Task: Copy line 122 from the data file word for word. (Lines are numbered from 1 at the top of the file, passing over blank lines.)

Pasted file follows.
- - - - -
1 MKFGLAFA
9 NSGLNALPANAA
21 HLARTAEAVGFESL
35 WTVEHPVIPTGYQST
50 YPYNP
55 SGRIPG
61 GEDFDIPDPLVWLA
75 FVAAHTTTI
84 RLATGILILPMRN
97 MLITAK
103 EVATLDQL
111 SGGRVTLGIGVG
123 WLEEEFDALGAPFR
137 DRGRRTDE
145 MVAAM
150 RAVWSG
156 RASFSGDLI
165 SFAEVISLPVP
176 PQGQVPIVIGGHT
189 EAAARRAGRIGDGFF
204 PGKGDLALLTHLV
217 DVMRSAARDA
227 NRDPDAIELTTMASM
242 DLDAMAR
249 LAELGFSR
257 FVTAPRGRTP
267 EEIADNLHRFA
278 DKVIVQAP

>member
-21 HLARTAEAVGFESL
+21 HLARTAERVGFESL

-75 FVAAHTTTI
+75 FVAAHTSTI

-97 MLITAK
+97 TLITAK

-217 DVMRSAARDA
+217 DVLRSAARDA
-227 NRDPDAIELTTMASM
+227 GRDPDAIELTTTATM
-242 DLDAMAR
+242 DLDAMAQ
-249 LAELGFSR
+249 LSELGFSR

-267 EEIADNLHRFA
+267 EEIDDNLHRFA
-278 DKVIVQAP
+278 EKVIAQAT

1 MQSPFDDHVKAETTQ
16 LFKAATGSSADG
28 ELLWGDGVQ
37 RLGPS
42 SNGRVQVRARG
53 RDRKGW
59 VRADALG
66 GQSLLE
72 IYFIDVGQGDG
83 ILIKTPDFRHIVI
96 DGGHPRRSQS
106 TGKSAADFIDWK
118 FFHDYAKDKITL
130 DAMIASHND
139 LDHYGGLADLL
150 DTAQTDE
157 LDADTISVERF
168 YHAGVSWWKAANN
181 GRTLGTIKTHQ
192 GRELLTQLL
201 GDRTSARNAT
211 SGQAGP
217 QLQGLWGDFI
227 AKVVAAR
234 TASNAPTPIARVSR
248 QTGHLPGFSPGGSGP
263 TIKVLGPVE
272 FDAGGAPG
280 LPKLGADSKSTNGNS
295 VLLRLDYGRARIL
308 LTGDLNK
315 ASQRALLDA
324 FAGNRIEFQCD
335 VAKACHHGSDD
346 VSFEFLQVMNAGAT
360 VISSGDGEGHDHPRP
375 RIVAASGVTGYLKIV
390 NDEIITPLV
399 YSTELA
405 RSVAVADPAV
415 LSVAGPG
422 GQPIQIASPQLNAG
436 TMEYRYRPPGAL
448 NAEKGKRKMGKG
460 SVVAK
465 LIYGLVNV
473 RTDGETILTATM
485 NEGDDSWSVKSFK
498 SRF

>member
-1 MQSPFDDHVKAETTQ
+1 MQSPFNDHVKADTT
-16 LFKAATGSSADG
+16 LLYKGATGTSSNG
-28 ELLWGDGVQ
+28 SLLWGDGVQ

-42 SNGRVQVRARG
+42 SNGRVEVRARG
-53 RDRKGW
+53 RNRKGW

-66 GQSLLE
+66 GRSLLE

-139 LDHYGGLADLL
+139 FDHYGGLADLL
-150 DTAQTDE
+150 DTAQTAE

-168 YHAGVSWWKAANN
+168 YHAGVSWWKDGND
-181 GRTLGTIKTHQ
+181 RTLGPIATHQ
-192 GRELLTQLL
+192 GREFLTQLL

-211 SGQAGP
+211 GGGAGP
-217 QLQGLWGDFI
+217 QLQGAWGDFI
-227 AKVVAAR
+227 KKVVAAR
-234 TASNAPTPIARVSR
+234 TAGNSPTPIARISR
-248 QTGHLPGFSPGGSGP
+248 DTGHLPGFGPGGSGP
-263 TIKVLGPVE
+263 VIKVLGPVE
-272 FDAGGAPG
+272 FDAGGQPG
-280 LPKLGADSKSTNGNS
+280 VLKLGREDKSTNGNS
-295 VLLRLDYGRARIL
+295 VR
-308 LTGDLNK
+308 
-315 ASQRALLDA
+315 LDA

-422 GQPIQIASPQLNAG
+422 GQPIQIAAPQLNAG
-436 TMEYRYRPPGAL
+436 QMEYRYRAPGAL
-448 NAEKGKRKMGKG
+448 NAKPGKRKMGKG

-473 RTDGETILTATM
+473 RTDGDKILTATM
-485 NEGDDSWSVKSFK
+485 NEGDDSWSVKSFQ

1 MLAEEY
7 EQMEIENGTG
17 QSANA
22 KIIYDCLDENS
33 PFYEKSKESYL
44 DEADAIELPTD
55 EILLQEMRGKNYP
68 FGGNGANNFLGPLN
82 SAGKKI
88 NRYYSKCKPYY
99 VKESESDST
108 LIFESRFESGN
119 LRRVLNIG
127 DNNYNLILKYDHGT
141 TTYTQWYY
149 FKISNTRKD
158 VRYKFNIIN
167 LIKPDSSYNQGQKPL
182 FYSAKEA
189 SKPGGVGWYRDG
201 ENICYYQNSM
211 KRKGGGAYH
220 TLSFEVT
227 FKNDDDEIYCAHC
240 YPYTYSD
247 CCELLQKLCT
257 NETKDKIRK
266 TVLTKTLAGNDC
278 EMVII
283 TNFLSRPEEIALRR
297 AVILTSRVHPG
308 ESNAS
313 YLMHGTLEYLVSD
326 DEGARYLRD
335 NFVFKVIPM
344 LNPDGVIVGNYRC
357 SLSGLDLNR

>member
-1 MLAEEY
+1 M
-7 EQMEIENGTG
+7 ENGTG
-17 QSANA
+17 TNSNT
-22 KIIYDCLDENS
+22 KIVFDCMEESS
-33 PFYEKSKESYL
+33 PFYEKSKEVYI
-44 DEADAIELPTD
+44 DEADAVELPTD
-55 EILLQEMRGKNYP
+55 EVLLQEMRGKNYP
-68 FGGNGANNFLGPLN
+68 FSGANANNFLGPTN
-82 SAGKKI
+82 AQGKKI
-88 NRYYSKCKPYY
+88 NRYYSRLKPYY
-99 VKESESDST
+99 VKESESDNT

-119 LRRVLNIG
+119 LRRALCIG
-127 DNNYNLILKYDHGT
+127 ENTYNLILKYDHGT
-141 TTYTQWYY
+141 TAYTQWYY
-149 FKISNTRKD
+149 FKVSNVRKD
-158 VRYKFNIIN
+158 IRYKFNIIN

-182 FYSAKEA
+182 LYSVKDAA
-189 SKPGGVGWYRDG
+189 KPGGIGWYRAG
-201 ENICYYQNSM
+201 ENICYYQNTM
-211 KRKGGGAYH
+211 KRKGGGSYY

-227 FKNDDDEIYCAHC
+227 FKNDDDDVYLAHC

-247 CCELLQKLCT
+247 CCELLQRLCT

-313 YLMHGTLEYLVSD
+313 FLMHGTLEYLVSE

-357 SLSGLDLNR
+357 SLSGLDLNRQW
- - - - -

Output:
-217 QLQGLWGDFI